Either way, we'll give you a few tips on other categories:
Designed to keep your muscles fueled during a workout, the research shows that these are only really necessary if you're working out in a fasted state. Either way, many folks enjoy sipping on something tasty during their workout, and the extra hydration probably doesn't hurt. See all products in the BCAA/EAA/Intra-workout category here.
Natural Testosterone Boosters:
The biggest word of advice we have here is that natural test boosters are NOT steroids - and you should not expect the same results. This is a product category that has a reputation for extreme marketing hype that tries to piggyback off the well-known effectiveness of real steroids. Many of the popular ingredients in natural testosterone boosters have been proven to have no effect on testosterone levels, so be sure to do your research before buying into the hype. See all products in the natural testosterone booster category here.
Our users have reported mixed results with joint support products. One thing to keep in mind is that these products will not fix injuries. If you tear your ACL, you need to see a doctor, not take a supplement. See all the products in our joint support category here.
Glutamine is another debated supplement, with a lot of studies failing to produce evidence that it actually assists in muscle building for healthy individuals. If you're already taking a whey protein or eating enough food, you probably don't need to supplement glutamine. See all glutamine products here.
Unless you're competing in a bodybuilding competition, posing on stage, doing a photoshoot or otherwise need to temporarily cut water weight, you probably won't see lasting results with a diuretic.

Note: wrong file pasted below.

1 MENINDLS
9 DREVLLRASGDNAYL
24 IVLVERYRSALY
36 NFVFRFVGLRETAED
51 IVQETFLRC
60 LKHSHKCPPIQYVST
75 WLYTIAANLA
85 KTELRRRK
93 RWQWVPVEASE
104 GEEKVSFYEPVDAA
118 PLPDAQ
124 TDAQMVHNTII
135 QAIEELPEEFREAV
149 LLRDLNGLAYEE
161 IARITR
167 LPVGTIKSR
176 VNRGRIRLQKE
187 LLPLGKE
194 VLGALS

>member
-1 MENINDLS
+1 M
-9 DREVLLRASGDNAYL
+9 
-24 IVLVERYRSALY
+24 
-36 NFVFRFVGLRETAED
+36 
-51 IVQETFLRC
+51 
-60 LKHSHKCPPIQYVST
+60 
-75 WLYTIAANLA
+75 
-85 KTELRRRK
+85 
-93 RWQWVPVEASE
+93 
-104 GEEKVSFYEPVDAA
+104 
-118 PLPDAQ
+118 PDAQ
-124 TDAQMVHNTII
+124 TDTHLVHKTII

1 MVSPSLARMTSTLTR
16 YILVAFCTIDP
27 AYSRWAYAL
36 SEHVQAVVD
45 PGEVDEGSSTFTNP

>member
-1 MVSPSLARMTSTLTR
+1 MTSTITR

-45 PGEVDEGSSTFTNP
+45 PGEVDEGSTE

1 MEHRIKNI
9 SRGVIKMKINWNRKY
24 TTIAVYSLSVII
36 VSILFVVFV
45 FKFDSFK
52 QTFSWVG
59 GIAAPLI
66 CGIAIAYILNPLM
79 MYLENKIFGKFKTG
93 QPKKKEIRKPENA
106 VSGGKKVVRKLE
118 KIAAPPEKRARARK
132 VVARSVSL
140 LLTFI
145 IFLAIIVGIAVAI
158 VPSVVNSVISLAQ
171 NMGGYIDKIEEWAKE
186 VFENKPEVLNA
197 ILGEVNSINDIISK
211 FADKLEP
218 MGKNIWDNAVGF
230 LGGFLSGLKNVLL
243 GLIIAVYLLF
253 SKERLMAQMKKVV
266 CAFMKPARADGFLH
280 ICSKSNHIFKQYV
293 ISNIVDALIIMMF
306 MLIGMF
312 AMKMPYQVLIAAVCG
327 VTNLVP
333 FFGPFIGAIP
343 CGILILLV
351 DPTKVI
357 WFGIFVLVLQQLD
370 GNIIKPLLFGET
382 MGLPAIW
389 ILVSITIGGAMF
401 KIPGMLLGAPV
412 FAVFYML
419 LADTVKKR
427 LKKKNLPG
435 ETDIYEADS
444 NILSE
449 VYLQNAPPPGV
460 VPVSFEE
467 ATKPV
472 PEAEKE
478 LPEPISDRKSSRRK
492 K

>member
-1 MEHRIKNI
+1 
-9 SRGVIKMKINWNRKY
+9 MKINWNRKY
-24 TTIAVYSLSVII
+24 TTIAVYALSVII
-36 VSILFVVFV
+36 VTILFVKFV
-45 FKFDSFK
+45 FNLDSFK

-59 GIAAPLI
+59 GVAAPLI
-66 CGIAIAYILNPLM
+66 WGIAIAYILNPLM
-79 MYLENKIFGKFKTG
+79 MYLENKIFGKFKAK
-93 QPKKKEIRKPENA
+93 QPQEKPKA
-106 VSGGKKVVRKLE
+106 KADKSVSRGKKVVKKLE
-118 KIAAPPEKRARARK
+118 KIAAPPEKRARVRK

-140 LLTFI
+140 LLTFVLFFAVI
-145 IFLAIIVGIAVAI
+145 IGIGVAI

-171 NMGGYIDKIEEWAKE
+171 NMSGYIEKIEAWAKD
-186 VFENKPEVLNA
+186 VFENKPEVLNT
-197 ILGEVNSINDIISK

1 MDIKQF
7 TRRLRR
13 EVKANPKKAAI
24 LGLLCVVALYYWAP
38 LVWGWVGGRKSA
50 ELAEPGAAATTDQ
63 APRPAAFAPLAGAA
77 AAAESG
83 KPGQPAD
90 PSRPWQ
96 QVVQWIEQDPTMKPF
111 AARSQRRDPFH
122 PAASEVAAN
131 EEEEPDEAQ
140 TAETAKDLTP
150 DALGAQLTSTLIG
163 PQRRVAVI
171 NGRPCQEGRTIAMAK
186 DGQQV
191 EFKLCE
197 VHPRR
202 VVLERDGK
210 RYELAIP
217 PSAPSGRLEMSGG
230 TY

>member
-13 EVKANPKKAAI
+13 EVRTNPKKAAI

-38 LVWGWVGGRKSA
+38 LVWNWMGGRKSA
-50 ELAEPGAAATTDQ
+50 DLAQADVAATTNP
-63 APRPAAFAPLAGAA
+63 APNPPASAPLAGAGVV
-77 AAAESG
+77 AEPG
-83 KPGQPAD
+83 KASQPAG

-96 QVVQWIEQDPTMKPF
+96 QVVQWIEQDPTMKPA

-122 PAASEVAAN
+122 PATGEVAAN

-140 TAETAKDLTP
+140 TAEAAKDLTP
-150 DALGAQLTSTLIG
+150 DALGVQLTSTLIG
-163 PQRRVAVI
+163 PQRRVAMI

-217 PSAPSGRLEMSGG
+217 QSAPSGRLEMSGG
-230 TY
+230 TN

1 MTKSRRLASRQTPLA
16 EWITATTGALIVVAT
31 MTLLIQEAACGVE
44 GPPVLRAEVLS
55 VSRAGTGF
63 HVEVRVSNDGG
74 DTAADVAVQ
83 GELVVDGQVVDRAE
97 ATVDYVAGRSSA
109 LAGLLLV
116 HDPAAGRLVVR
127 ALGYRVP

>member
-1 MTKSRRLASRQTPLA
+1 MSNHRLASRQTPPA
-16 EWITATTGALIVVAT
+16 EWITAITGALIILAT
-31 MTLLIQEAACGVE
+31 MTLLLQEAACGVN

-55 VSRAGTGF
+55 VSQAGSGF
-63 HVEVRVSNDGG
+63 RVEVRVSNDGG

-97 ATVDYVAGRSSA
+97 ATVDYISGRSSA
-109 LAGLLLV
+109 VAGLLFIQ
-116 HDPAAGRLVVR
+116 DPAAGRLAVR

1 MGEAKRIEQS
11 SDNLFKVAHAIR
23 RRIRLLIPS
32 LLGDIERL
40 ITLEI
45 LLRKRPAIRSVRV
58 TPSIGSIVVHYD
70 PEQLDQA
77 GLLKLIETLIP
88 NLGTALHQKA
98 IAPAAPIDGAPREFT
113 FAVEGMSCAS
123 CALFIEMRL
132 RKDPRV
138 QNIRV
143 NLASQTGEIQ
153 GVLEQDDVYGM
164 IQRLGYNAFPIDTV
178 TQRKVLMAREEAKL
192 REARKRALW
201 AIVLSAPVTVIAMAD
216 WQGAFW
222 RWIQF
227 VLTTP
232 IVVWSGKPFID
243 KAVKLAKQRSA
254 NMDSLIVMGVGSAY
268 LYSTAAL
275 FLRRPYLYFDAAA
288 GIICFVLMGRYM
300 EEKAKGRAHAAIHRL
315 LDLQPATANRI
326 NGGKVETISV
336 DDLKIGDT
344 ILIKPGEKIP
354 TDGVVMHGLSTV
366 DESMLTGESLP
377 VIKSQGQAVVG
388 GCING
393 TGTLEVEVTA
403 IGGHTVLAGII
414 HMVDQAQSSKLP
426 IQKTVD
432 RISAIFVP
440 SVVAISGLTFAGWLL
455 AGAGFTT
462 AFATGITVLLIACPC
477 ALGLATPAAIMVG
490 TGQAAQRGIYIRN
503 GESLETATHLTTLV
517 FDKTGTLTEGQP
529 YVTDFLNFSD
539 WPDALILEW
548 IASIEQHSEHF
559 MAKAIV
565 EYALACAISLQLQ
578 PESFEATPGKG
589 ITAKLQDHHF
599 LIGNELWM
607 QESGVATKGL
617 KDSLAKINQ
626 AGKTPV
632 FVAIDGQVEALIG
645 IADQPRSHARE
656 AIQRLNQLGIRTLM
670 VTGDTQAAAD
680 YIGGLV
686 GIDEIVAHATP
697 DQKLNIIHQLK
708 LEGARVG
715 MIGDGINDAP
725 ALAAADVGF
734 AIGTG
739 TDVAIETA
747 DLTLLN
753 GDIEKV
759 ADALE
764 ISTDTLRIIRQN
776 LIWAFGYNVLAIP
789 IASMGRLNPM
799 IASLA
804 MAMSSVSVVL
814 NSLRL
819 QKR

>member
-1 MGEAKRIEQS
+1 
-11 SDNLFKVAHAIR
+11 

Did we miss something? Figure it out yourself!
Just kidding. Kindof. But really though, a lot of the time, we see visitors land on our site, just looking to see if [Obscure Product X] is any good. And most of the time, it's over-promised, overpriced junk. Just because your trainer, friend or co-worker swears they saw amazing results with [Obscure Product X] doesn't mean that it's the only product that has those ingredients in it.
But seriously, we want to help you learn how to PROPERLY research products.
We're in the middle of writing a more comprehensive guide to doing your own product research, but for now, here's some basic tips:
First off, find the ingredient label. Brands will say anything they want on their marketing. It's what's in the product that really counts.
Use Google to research each ingredient. Not only will you probably find that there's not a lot of real evidence to support the brand's claims, you'll also be able to find that ingredient for sale MUCH cheaper on it's own.
Be skeptical doing research on a product by Googling the product's name. Some of the most scammy products will offer a 40% or more affiliate commission to bloggers who recommend their product. This will often lead to the whole first page of Google results being dominated by shady bloggers posting fake reviews and trying to cash in on the commission.